Esthetics of Walking
Esthetics of Walking
  • Reporter Lee Mi-yeon
  • 승인 2020.01.05 18:04
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I like to walk. If time permits, I usually walk most places. Friends who know I like to walk avoid traveling with me. Because they know what will happen. I once went on a trip to Tongyeong with a friend. We seemed to have walked on that trip except for the time we ate. That day, my friend and I walked about 12 kilometers.
Walking with friends or family is good, but walking alone gives me time to think. I used to think about my life, about my friends, or the various aspects of people passing by.
I also like to walk on rainy days. Time passes and rainwater flows, but there is a person who seems to remember things. I often walked on my way to the dormitory with my worries. It was a calm evening. By the time the lights of the streetlights had gone out while I was walking, all the people who walked by disappeared and I was walking alone. Nothing has been solved by walking, but strangely, the complex mind has settled down and then I feel like I can enter the dormitory. Though the time of pain may begin again tomorrow, I would like to live for now. There is this mysterious power to walk. 
Recently, I read a book by French philosopher Frederic Gero, "Walking, to think about the philosophy by two feet." In the book, he introduces the "walking philosophy" of Friedrich Wilhelm Nietzsche, Jean-Jacques Rousseau, Henry David Thoreau, Immanuel Kant, and Mohandas Karamchand Gandhi, who loved walking as he unfolded his ideas about walking. He said, "Just taking a walk gives you the freedom to stop. We can forget things for a while and ease the burden that worries us. This freedom is 'to be nothing, it is the freedom you can enjoy when you walk.' This means that it is time to get out of the yoke of life.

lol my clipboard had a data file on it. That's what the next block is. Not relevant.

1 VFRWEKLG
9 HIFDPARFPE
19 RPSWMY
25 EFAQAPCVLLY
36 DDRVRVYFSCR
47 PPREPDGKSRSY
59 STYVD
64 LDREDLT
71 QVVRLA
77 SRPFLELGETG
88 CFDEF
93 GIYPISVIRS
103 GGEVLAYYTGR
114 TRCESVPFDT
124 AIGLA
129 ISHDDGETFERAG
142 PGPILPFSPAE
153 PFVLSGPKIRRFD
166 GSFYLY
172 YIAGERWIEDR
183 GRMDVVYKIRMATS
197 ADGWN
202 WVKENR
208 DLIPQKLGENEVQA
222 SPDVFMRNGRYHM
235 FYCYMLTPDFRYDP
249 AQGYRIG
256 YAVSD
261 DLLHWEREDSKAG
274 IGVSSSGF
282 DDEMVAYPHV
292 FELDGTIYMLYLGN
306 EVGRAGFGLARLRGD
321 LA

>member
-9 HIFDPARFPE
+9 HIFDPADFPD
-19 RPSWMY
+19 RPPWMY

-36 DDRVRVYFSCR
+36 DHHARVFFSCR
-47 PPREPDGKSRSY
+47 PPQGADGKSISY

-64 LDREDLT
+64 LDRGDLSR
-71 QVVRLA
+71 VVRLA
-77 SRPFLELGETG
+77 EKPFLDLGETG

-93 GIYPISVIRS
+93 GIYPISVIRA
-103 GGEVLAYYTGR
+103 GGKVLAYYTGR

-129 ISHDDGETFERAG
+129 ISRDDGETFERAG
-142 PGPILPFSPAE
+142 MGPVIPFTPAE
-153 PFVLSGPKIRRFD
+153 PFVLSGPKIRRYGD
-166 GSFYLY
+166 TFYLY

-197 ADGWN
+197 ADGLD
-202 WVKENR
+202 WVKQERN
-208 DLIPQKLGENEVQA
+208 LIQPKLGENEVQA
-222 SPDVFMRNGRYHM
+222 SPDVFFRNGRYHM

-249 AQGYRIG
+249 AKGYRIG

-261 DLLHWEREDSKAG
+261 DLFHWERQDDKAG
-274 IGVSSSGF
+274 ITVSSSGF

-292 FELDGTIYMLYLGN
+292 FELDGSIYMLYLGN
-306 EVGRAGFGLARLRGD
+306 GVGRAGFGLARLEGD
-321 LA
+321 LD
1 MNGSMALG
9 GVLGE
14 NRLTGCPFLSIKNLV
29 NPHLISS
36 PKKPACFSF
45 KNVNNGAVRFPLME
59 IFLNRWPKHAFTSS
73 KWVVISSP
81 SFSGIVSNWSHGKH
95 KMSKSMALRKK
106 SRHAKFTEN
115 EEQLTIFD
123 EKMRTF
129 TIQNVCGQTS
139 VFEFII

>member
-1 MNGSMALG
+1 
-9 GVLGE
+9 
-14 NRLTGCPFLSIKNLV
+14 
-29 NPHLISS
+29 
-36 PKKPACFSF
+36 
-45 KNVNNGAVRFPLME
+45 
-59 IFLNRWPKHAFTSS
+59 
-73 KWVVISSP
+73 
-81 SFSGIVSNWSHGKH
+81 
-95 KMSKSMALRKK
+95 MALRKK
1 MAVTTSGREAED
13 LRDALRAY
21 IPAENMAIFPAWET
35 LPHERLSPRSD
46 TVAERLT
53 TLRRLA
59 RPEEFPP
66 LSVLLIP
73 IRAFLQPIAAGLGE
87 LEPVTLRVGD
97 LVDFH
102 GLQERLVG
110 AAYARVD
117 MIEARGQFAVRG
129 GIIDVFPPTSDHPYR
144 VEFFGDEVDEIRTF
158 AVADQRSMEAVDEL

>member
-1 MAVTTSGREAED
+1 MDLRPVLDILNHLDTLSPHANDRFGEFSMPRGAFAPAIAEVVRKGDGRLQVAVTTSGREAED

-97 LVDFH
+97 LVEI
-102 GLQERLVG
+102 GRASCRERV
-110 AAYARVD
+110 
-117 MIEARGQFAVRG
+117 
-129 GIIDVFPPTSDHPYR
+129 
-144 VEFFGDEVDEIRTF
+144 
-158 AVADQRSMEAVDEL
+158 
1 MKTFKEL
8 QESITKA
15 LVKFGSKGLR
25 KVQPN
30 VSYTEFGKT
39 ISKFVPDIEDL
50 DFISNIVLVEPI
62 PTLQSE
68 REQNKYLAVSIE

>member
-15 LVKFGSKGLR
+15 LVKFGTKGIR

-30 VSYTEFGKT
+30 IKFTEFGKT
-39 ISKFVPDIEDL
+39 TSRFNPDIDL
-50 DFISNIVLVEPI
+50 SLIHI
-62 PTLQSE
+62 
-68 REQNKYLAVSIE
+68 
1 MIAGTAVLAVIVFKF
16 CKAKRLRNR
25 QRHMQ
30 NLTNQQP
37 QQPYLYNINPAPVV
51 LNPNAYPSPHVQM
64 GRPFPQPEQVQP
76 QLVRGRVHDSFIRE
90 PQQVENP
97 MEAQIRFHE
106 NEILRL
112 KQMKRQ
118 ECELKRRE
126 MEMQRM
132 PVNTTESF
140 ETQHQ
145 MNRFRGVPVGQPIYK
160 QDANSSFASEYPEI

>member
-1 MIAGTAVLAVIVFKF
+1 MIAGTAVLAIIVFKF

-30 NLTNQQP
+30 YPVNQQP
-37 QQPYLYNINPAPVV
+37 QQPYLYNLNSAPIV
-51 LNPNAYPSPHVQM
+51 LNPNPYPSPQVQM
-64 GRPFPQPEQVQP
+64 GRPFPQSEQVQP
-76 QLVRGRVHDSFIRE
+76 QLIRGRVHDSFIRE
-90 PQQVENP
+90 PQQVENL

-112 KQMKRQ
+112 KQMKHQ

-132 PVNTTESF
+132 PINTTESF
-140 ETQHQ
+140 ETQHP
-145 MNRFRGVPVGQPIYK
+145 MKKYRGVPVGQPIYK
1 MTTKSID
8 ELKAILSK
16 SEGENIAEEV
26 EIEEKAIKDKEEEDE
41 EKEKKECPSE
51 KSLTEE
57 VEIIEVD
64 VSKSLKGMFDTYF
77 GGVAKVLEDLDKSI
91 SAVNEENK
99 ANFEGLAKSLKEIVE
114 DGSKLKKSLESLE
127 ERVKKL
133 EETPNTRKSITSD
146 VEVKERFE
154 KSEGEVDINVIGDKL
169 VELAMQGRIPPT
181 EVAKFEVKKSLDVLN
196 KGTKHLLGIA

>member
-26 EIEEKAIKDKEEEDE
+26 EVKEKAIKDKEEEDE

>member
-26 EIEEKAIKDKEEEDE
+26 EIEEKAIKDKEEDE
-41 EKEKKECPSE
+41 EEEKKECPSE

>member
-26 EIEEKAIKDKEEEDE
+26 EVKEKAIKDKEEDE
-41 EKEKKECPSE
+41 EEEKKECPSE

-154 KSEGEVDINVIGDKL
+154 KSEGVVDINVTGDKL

Friedrich Nietzsche always walked the same path, averaging one hour in the morning and three hours in the afternoon. He spent as much as four hours a day walking and used walking as a time for free-thinking. Jean-Jacques Rousseau was similar to Nietzsche. Russeau said that only by walking can he think, organize, create, and be inspired. Russo talked in the fourth volume of 'Confessions', "I like to walk comfortably and only stop as my feels inclined. What I need is wandering life." Immanuel Kant's love of walking is well-known. Kant, who has never left the hometown, Kaliningrad, has been called the "Kaliningrad’s Clock" for living so regularly. He left home every morning at eight o'clock sharp for a walk. He was only interested in two things, besides writing and reading: walking and eating. Mohandas Karamchand Gandhi also valued walking. Walking was a simple way of practicing life that he pursued as he entered the path of no-holds.
The author emphasized that walking deeply can lead to greater enlightenment. He said, "Walking means getting rid of useless things and living a life that has thrown away a mask." As daily life becomes heavier while trying to fill, then walking is the process of removing and emptying the filling. Walking is straightforward. There is no other leap except to tramp without skipping.
The thing we can only do is just going slowly and steadily for a long time. Our bodies never change unless we work hard for a long time. Only when we walk steadily in a proper cycle is entitled to a gift. Living in the age of the 4th Industrial Revolution, we are always impatient. Advances in technology have brought us many conveniences, but this sometimes makes us impatiently expect gifts. Walking gives us freedom from self-imposed or other restraints, and this meaningful world is open to anyone.